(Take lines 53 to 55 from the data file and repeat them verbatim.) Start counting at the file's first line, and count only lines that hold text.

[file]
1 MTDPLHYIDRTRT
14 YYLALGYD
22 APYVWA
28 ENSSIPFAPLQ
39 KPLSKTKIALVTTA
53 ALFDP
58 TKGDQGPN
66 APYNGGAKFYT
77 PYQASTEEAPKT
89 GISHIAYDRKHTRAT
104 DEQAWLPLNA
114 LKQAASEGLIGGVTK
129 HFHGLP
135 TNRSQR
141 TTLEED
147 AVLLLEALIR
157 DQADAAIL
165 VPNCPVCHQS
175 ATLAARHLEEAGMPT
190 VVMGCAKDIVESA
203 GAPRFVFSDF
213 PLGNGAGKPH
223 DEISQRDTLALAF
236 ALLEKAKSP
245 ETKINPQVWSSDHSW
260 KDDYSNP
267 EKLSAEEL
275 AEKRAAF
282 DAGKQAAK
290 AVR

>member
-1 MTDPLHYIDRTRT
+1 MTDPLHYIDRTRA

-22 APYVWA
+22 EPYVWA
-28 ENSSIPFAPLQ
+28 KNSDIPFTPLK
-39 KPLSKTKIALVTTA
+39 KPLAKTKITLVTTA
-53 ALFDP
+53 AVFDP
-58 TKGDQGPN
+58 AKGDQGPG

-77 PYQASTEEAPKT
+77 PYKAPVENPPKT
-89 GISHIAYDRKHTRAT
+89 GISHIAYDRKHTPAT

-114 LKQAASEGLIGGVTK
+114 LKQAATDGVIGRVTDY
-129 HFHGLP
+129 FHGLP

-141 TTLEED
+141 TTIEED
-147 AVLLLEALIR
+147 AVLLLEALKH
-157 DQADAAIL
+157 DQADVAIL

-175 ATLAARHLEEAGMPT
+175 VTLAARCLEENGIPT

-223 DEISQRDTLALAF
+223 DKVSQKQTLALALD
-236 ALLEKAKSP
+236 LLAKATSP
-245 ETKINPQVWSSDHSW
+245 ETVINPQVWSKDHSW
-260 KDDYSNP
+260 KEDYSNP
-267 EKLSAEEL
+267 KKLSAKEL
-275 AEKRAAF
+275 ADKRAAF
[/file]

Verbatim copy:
+141 TTIEED
-147 AVLLLEALIR
+147 AVLLLEALKH